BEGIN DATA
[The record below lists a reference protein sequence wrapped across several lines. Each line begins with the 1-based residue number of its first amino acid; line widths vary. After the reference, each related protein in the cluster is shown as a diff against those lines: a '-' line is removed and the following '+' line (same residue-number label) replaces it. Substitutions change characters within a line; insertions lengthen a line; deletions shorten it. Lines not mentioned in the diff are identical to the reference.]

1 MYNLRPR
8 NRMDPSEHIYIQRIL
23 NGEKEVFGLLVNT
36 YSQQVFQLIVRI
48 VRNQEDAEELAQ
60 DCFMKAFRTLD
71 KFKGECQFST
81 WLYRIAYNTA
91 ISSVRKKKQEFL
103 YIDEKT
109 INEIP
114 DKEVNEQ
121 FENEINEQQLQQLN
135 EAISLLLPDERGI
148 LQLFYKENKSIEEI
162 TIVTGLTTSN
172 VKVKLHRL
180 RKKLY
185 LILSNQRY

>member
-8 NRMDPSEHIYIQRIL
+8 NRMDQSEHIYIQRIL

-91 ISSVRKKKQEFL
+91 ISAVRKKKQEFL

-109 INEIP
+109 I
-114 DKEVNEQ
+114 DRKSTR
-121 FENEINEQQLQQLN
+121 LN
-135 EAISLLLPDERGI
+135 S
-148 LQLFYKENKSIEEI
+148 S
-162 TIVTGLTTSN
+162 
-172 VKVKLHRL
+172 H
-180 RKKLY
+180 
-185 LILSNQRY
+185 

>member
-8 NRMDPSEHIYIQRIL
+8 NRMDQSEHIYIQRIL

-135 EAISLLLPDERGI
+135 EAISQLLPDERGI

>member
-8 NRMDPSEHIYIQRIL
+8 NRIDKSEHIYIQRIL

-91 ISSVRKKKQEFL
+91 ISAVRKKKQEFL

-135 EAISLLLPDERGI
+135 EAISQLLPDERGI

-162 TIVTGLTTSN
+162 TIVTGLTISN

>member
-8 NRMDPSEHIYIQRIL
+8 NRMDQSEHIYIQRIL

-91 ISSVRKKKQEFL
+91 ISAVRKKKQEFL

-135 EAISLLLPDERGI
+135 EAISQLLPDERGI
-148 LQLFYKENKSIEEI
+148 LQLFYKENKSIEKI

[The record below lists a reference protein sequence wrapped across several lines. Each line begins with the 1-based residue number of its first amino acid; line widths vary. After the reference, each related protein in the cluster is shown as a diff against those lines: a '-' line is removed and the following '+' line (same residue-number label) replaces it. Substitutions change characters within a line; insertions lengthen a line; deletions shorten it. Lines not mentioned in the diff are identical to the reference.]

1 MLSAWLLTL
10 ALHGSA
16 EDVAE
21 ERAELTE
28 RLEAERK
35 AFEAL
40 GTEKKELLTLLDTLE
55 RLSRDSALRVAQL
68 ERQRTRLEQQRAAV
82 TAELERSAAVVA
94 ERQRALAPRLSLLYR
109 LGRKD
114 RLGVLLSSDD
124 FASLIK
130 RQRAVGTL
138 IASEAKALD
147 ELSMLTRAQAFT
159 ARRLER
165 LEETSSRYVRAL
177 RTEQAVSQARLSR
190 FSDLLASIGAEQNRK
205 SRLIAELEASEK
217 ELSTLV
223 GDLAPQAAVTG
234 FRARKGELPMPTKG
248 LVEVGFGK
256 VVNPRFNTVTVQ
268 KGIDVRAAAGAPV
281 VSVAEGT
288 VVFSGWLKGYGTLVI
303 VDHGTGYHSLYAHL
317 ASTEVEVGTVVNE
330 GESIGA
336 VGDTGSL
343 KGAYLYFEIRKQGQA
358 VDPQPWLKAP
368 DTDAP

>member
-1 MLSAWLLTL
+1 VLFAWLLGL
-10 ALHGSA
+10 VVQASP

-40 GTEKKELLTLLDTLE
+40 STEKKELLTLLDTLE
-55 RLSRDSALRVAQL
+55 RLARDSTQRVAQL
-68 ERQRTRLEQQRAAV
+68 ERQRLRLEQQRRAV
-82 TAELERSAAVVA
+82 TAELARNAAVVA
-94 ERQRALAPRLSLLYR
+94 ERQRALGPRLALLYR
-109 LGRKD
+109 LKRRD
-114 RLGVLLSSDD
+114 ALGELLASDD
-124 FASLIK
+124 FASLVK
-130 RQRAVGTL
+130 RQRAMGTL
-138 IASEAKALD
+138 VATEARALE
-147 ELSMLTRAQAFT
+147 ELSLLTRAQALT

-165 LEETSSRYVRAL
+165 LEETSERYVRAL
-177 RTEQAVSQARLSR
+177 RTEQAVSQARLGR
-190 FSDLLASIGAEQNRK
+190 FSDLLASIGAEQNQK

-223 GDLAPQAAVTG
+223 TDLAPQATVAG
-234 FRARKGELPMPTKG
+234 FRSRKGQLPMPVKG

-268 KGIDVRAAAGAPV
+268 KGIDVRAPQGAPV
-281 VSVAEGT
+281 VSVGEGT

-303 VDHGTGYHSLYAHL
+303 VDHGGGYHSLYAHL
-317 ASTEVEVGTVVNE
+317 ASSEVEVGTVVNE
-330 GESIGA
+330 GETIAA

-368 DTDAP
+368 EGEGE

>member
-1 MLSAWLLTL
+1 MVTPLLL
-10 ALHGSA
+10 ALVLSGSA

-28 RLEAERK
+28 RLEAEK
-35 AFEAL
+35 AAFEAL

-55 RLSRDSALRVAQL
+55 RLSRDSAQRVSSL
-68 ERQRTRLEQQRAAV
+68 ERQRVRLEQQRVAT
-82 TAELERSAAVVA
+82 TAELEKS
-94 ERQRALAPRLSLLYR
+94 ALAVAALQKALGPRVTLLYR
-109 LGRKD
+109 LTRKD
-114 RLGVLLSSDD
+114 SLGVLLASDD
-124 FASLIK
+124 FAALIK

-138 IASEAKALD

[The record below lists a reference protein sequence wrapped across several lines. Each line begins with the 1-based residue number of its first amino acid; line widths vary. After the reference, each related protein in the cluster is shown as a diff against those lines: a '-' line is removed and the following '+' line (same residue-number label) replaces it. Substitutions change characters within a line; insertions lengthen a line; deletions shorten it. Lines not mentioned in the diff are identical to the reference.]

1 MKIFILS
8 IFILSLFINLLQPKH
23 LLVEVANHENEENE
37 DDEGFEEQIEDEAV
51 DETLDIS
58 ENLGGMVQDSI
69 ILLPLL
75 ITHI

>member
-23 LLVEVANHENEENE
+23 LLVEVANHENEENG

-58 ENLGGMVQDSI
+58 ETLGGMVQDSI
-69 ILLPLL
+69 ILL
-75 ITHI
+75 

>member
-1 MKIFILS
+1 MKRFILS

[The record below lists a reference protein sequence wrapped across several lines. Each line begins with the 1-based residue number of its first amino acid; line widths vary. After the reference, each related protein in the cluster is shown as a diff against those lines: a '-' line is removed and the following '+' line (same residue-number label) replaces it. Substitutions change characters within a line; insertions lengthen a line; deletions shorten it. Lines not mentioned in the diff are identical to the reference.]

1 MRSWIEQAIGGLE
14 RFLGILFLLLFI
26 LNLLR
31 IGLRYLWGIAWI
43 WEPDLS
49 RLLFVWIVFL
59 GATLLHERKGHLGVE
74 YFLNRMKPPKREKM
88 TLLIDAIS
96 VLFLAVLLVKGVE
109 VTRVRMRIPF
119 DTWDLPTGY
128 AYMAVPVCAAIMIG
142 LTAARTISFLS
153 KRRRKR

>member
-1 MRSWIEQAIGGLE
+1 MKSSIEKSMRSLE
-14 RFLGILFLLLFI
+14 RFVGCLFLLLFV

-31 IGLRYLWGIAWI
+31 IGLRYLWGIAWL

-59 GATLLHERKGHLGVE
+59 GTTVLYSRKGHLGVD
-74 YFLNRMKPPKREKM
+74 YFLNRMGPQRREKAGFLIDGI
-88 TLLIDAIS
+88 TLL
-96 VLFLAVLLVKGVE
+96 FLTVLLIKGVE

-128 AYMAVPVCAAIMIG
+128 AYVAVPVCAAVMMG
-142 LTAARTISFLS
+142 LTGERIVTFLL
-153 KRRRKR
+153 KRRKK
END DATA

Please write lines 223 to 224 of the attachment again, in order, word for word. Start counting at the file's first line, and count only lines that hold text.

+59 GTTVLYSRKGHLGVD
-74 YFLNRMKPPKREKM